Put Peters on the left side and Smith on the right, and most teams in the league would have upgraded significantly. Peters and Lane Johnson together did impressive work in Chip Kelly's system last year. Glenn has 29 starts under his belt in two seasons, but his current situation is a mystery, as he's dealing with an undisclosed medical issue.
Mathis finally earned some recognition last season in the form of Pro Bowl and All-Pro honors, following back-to-back snubs as a dominant guard for the Eagles. Warford, meanwhile, was one of the absolute gems of the 2013 draft -- a third-round find by the Lions who dropped into the starting lineup and immediately started punishing defenders.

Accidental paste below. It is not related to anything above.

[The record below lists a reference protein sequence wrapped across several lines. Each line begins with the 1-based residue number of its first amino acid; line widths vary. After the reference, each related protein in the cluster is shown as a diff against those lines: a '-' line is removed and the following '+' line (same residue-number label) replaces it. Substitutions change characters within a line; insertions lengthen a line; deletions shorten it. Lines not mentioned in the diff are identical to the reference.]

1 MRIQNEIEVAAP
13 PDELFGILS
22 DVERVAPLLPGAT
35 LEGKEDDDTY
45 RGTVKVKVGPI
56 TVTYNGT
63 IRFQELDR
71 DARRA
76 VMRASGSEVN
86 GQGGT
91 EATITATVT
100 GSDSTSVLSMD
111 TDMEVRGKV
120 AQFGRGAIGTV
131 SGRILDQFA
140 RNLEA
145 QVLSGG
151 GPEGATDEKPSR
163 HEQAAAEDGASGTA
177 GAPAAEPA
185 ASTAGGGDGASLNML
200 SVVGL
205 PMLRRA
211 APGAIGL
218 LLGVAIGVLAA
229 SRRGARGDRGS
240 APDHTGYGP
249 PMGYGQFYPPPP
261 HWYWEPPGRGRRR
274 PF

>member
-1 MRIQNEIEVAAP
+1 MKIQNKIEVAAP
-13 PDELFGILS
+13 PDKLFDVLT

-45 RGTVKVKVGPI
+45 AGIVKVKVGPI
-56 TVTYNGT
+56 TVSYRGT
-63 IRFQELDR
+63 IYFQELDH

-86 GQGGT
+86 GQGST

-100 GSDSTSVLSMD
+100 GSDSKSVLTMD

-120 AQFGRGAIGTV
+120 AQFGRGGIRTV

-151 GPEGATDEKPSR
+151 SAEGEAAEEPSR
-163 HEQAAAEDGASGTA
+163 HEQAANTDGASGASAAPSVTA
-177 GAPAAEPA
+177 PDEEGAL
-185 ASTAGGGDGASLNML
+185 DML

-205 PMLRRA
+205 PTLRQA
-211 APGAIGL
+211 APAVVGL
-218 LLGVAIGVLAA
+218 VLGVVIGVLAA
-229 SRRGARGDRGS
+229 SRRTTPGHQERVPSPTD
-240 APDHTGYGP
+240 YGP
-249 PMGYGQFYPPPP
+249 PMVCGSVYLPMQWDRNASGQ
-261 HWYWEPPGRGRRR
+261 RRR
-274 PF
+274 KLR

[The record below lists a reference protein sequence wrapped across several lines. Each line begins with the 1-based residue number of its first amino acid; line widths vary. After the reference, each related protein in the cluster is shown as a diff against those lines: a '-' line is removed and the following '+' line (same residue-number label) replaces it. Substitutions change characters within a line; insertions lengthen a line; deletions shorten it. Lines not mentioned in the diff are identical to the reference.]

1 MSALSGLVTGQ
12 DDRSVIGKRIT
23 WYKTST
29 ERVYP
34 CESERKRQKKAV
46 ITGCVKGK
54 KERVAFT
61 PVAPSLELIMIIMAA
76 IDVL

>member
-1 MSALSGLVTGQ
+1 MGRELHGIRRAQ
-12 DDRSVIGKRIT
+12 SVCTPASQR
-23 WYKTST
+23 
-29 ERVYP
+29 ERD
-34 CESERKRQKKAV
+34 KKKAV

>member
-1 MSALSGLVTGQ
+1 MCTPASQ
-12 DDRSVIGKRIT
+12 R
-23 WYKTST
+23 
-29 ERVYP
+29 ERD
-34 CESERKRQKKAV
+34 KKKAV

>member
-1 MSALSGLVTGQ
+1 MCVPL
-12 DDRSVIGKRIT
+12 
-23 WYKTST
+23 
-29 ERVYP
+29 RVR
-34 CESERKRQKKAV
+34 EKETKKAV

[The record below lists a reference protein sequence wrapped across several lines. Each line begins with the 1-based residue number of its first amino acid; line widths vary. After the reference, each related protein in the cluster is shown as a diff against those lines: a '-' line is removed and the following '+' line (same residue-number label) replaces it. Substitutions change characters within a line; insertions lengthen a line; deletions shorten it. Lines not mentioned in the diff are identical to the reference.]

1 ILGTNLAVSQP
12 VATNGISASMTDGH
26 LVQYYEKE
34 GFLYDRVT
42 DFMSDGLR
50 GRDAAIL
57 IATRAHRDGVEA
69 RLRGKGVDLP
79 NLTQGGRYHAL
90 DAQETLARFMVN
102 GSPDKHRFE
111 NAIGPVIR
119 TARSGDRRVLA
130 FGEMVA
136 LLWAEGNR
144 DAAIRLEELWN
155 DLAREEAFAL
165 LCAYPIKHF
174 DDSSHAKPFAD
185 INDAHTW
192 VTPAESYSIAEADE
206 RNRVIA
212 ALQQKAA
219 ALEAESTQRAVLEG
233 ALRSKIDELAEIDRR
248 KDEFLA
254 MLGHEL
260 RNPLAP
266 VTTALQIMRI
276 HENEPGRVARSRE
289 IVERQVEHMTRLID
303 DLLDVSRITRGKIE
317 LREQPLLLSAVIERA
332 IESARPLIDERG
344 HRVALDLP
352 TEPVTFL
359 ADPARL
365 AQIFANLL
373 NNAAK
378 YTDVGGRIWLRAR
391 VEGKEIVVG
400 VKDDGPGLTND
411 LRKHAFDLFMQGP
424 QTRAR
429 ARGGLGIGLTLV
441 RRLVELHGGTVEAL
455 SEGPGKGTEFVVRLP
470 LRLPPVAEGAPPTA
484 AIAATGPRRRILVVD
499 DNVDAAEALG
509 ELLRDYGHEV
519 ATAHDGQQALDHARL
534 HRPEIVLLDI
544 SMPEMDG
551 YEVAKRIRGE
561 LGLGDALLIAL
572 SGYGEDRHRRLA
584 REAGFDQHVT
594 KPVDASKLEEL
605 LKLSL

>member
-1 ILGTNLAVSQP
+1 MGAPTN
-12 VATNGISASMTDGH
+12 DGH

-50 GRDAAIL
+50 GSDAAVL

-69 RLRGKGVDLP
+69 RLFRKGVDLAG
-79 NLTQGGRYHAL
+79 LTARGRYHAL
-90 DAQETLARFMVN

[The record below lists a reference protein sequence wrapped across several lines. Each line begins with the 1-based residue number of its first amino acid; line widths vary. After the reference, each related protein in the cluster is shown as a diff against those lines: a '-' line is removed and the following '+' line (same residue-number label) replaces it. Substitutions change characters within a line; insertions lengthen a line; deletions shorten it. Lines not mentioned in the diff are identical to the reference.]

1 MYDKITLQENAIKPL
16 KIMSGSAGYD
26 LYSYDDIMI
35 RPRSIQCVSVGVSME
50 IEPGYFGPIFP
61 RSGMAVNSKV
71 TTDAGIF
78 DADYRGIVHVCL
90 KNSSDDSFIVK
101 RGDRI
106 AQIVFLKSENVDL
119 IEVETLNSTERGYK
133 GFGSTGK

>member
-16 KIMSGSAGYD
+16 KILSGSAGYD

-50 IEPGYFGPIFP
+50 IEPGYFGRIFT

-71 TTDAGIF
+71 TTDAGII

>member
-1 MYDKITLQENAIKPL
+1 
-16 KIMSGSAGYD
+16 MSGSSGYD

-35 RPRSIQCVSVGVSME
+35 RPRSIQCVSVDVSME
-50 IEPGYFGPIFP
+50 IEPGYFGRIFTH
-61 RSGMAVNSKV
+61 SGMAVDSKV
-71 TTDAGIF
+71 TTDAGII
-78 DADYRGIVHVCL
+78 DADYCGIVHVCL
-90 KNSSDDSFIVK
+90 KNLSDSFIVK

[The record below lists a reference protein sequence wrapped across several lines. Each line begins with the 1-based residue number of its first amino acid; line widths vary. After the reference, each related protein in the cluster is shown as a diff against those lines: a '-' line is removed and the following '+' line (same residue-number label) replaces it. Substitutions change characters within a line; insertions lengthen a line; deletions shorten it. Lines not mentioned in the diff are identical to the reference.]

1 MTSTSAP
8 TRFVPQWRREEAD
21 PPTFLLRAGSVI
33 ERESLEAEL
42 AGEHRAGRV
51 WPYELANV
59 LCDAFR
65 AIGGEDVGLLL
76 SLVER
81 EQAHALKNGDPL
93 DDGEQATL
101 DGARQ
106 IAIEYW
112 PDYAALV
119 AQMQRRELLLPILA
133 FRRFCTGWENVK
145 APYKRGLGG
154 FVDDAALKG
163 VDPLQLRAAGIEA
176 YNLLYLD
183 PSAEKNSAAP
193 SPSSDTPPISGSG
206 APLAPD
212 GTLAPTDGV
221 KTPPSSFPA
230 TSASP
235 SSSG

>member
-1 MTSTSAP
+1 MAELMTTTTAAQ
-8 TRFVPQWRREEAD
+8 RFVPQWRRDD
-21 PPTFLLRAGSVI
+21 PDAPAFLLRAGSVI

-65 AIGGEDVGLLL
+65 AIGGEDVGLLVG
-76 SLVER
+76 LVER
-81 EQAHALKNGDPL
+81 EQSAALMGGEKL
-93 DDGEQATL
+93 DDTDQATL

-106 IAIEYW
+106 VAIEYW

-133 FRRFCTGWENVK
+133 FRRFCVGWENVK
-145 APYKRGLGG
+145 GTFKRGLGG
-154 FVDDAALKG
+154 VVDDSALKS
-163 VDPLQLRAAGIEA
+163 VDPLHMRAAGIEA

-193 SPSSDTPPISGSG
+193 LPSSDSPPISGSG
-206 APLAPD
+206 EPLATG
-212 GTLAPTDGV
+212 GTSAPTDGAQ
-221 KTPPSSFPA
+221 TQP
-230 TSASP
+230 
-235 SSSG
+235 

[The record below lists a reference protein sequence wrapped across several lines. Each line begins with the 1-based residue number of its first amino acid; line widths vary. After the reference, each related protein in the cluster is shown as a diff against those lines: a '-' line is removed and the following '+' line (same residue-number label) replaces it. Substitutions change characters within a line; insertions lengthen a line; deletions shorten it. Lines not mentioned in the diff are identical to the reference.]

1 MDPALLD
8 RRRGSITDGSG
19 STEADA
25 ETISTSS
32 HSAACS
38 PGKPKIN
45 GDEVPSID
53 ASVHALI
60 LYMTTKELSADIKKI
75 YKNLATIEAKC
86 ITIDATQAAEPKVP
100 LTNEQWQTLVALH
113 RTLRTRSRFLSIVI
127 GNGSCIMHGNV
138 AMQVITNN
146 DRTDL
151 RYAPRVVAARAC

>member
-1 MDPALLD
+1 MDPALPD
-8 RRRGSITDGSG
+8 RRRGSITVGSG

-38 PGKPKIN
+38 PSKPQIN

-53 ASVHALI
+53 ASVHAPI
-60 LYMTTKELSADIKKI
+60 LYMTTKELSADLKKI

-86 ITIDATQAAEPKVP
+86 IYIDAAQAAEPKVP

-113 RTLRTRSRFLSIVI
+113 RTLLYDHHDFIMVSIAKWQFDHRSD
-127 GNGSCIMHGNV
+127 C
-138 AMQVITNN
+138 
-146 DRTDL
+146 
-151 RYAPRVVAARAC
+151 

Which Pouncey is the better NFL center? General consensus would point toward Maurkice, a three-time Pro Bowler and 2011 All-Pro, not to mention the recent recipient of a massive contract extension. Mike Pouncey, though, landed his first Pro Bowl spot last year, with his brother injured for all but part of one game. The injury bug has traveled back Mike's way for 2014 -- he could miss eight weeks of the regular season with a hip injury.
Splitting up the defensive ends for this conference, again due to the overwhelming talent. This group was responsible for 42.0 sacks last season, led by 15 from the Panthers' Hardy. Of course, Bennett claimed a Super Bowl ring for himself after taking a cap-friendly deal to move from Tampa Bay to Seattle. The Seahawks rewarded him this offseason with a four-year, $28.5 million contract.